If left untreated, someone with dehydration can develop heat exhaustion, which is more serious, so it’s important to make sure they rehydrate themselves as soon as possible.

Heat exhaustion

Long periods in the sun can take its toll after a while and can lead to heat exhaustion. Heat exhaustion is caused by a loss of salt and water from the body, usually through excessive sweating. It develops slowly and usually happens to people who aren’t used hot, humid weather. If you’re at a festival and it’s very hot, it’s easy to suffer from heat exhaustion.

How to spot heat exhaustion:

There are six key things that you may lead you to suspect that someone has heat exhaustion:


Dizziness and confusion

Loss of appetite and feeling sick

Sweating with pale clammy skin

Cramps in the arms, legs and stomach

Fast, weakening pulse and shallow breathing

How to treat heat exhaustion:

Help them to lie down in a cool place and raise their legs.

Give them lots of water to drink or isotonic sports drinks.

Check their breathing, pulse and responsiveness.

Suggest they get medical advice. Call 999/112 if you are concerned.

Heat stroke

Heatstroke is even more serious than heat exhaustion, and can be life-threatening.

How to spot heat stroke:

There are the six key things to look out for:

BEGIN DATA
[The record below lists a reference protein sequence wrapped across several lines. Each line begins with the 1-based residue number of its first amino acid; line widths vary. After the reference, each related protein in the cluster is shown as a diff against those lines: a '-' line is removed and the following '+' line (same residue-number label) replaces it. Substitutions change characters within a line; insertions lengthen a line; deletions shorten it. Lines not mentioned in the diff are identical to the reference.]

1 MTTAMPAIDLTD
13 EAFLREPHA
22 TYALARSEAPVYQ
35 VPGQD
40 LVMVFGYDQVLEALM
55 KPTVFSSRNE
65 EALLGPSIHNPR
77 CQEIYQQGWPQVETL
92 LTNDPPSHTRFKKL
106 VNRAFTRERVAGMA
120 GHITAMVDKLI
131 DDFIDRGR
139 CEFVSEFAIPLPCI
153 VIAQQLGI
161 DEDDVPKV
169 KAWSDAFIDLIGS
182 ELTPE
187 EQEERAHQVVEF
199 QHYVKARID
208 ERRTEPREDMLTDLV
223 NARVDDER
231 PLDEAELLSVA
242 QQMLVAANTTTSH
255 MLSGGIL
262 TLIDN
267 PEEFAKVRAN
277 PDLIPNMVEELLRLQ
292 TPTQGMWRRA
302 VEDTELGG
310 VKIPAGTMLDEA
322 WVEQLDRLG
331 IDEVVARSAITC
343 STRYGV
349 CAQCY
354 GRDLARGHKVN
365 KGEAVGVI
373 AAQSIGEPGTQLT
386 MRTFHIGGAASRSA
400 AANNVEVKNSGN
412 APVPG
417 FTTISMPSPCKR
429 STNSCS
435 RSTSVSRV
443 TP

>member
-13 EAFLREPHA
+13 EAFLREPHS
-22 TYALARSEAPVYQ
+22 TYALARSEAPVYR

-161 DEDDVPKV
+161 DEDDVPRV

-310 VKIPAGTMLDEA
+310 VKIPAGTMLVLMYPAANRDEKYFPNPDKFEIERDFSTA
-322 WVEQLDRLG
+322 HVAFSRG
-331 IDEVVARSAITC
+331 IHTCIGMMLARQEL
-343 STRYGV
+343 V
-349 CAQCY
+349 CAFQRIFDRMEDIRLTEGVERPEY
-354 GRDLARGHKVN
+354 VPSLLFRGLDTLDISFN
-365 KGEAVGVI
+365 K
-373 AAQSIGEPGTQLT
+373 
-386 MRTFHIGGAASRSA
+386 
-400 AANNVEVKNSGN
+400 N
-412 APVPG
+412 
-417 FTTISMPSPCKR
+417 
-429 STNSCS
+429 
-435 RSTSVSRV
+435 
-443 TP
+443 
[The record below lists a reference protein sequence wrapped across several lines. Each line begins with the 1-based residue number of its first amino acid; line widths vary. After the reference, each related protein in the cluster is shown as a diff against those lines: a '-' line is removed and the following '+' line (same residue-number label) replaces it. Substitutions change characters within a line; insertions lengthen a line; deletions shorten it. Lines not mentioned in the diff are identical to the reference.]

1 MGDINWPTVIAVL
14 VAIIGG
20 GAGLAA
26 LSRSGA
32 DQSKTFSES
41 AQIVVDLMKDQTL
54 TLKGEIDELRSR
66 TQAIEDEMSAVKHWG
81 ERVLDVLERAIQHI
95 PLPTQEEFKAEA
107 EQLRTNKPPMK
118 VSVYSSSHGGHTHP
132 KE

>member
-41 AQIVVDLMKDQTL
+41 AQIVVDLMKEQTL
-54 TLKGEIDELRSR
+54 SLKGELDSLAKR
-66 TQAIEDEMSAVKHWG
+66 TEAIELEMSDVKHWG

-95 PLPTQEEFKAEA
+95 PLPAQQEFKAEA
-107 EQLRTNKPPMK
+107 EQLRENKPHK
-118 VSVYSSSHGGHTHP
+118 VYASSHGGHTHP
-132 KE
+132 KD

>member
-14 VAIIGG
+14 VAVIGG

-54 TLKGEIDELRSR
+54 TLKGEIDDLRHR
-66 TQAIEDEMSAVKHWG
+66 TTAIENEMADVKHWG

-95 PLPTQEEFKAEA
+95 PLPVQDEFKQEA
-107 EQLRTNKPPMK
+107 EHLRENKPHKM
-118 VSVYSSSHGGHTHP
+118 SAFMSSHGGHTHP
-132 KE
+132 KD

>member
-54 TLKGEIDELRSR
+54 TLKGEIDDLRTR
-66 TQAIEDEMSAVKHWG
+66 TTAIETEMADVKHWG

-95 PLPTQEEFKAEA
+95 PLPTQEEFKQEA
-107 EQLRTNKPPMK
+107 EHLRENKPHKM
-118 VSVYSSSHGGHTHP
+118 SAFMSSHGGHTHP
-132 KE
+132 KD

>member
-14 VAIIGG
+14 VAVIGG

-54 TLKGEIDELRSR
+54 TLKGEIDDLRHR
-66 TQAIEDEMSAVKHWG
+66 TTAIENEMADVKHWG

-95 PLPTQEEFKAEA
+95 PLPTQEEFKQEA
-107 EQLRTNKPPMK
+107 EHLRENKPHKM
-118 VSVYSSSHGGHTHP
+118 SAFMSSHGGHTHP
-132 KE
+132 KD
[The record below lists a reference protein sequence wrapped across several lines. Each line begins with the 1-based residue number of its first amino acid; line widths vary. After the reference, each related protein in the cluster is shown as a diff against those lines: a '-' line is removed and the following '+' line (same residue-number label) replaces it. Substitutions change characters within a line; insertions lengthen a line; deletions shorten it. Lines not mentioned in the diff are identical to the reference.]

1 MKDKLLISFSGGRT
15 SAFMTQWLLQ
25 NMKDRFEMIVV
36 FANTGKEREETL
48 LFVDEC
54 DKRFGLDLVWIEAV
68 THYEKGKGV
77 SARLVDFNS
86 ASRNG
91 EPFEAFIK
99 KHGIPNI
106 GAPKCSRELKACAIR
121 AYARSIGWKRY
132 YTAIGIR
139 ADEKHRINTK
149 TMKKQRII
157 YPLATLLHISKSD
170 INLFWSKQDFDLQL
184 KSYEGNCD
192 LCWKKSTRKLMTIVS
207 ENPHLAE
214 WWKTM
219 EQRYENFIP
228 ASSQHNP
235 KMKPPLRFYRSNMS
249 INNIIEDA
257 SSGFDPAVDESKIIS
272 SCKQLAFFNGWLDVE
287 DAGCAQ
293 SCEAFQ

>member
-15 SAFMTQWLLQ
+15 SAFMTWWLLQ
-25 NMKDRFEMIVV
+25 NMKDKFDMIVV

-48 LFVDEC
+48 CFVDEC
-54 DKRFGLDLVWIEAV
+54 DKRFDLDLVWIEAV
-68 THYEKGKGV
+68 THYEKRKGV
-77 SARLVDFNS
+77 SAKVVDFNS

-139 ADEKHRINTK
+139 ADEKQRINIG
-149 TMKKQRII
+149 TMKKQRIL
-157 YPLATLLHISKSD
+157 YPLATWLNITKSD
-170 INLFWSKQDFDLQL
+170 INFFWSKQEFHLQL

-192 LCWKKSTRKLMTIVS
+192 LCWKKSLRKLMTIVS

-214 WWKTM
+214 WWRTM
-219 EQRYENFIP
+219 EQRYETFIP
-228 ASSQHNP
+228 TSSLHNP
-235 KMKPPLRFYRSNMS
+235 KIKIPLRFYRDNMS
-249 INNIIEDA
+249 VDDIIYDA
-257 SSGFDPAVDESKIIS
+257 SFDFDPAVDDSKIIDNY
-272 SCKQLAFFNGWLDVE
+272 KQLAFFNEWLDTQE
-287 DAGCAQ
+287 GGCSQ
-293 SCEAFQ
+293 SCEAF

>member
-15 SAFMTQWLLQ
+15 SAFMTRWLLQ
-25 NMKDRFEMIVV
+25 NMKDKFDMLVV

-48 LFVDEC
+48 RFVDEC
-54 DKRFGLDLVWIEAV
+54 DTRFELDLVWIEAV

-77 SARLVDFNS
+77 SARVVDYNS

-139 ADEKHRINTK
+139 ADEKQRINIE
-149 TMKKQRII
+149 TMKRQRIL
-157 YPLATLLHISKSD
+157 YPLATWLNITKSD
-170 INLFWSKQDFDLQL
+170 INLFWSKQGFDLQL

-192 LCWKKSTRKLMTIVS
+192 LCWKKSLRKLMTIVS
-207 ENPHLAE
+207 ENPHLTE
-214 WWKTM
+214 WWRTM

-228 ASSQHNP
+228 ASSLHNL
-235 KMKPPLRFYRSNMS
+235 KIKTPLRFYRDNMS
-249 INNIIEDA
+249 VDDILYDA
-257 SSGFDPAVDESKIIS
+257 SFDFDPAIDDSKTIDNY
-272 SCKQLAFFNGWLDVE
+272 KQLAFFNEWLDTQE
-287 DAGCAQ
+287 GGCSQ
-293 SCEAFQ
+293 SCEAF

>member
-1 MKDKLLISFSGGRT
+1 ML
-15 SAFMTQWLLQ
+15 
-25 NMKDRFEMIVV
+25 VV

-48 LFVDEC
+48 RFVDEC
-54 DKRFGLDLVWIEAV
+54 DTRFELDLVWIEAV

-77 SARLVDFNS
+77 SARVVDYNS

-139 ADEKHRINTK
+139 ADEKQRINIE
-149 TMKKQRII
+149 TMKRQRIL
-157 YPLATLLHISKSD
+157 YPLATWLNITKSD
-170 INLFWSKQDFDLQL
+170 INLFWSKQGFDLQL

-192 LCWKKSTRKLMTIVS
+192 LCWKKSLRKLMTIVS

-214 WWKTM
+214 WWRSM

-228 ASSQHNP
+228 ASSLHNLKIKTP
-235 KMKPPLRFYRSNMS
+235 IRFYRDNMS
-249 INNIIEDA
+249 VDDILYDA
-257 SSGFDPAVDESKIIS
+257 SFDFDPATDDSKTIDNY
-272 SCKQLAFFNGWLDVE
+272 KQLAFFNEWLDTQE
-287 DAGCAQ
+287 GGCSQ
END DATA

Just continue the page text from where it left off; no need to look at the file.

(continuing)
Headache, dizziness and discomfort

Restlessness and confusion

Hot flushed and dry skin

A fast deterioration in the level of response

A full bounding pulse

Body temperature above 40°C (104°F)

How to treat heatstroke:

1. Move them to a cool place and remove their out clothing.

2. Call 999/112.

3. Fan the individual or sponge them down with cold water to keep them cool.

4. Once their temperature seems to have gone back to normal, replace the wet sheet with a dry sheet.

5. While waiting for help to arrive, keep checking their temperature, as well as their breathing, pulse and level of response.

6. If they start getting hot again, repeat the cooling process to lower their temperature.

Sun burn

Whether you’re out in the park, or relaxing on the beach, it’s important to avoid too much exposure to the sun by covering up with clothing, staying in the shade and applying high factor sunscreen. Most sunburn is mild, but in severe cases the skin can become damaged, turn lobster red and blister. They may also develop heat exhaustion.

What to look for:

Reddened skin

Pain in the area of the burn

There may be blistering

How to treat sunburn:

Cover the skin with light clothing and move them out of the sun.

Give them cold water to sip.

Cool the skin with cool water for 10 minutes.

Apply calamine lotion to soothe mild sunburn

If there are blisters, advise that they see a healthcare professional.

Treat any symptoms of heat exhaustion or heatstroke and get medical help.

Polly has almost 20 years in the media industry. As Editor of Andover and Villages, she strives to bring the latest and greatest news with a minutes notice. Polly can be contacted via or alternatively called at